I read six things since my last blog post, but I haven't read anything new since two days ago when I watched the 50th Anniversary of Doctor Who episode with my friends. I've been having a Doctor Who hangover I guess. I'll probably finish the ten other Doctor Who stories that were released this year to give myself some kind of literary hair of the dog. Feeling very proud of my HSPH friends because I just got a text about the Yolanda fundraising we're doing in lieu of the Christmas party, and it's great to know everyone's sticking together. I miss them all a lot.
The Adoration of Jenna Fox by Mary E. Pearson swept by really quickly. It wasn't something I'd recommend to my friends, as the writing was all right, but a bit predictable, and nothing I really looked forward to reading or finishing. It is super short so I stuck by it and, well, that's that.
The Interestings by Meg Wolitzer made me tear up at four in the morning. I really didn't know what I was getting into, much like every time I read a book nowadays, and I really enjoyed how the author set up everything, and how the characters aged together. Everything was pretty much perfect to me, and I will definitely re-read this again when I want to get stabbed in the chest. I'm probably going to work through the rest of her novels eventually.
What to Buy the Shadowhunter Who Has Everything [And Who You're Not Officially Dating Anyway] by Cassandra Clare and Sarah Rees Brennan was adorable. Magnus and Alec are too adorable for words, and seeing Magnus, someone who we've been really getting to know in these stories, act the way he was acting in this book? Precious.
Nothing O'Clock by Neil Gaiman is the last ebook story released for the Doctor Who 50th Anniversary, and was interesting enough that it's making me read the rest of the stories. I've been listening to the Big Finish episodes, so I guess it's the 50th's effect on its Whovians :))
Horus Rising by Dan Abnett is a great set-up to what I can tell will be this HUGE, sprawling story, and it's the first book of the Horus Heresy one of the series that makes up the backstory of WH40K and I was pretty pleased by it because the POV dude, Loken, is so very great! My dungeon master told me to read it, and I went into it with GOOD FAITH and then I got terribly spoiled by googling a term I wasn't familiar with and I ended up calling the DM and kind of cry-complaining about how everything hurt. I may have complained for two days. I'm itching to read the next one, but there are so many books I have to read... excuse me as I brood on my wrongdoings.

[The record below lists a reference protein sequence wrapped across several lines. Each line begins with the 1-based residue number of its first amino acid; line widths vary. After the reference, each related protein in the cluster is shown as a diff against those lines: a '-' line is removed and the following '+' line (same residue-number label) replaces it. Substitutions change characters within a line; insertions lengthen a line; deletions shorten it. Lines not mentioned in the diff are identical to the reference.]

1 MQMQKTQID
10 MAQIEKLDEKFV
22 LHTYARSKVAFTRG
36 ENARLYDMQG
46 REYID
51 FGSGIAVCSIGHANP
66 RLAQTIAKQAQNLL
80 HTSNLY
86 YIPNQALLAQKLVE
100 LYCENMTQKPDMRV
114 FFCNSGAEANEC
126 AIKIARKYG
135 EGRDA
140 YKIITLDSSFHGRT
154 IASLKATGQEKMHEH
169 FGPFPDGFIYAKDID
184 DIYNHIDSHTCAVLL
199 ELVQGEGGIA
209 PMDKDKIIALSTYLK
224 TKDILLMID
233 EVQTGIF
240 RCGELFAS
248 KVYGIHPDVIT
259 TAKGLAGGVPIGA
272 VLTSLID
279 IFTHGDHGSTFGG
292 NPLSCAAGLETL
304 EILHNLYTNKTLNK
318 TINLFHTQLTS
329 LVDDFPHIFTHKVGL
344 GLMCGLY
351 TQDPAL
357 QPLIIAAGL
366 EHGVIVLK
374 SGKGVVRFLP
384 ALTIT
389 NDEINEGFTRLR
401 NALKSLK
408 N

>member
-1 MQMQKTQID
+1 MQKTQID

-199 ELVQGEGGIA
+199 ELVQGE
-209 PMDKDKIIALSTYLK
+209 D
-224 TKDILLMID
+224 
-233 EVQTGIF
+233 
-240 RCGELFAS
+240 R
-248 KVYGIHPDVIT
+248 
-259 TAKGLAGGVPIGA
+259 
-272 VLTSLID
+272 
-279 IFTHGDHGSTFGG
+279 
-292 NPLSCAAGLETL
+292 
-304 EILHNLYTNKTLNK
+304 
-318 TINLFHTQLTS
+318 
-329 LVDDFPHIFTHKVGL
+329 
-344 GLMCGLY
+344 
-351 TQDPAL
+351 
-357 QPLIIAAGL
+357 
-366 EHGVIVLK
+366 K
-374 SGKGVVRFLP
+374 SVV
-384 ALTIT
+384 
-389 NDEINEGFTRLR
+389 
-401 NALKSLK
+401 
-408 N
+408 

Out of the Silent Planet by C. S. Lewis is the first book of his sci-fi series. I should have known that the man who wrote Narnia could world build like a champ, and Malacandra was vivid. There's a lot of things there that one would expect Lewis to provide in a narrative, religious stuff notwithstanding, and I'm p. excited for the rest of the series.
Dead Souls by Nikolai Gogol, which is apparently the great-grand daddy of the Russian novel, and I'm still reading Uncommon Grounds which I dip into every so often.
City of Illusions by Ursula K. Le Guin
Sirens of Titan by Kurt Vonnegut
1. Manila Noir edited by Jessica Hagedorn
2. Why Be Happy When You Can Be Normal by Jeanette Winterson
3. The Garden of Evening Mists by Tan Twan Eng
4. Notes From a Small Island by Bill Bryson
5. Jamrach's Menagerie by Carol Birch
6. Catch-22 by Joseph Heller
7. Tam Lin by Pamela Dean
8. Prospero Lost by L. Jagi Lamplighter
9. Elantris by Brandon Sanderson
10. Servant of the Underworld by Aliette Bodard
11. The Scar by China Mieville
12. S by J. J. Abrams and Doug Dorst
13. Parasite by Mira Grant
14. Babayaga by Toby Barlow
15. The Dragon Charmer by Jan Siegel
16. Happiness Like Water by Chinelo Okparanta
17. The Name of the Wind by Patrick Ness
18. The Forever War by Joe Haldeman
19. Blood, Bones, and Butter by Gabrielle Hamilton
20. False Gods by Graham McNeill
21. Perelandra by C.S. Lewis
HAHA, I know it says twenty but, umm, let's pretend it's twenty, okay? :D <3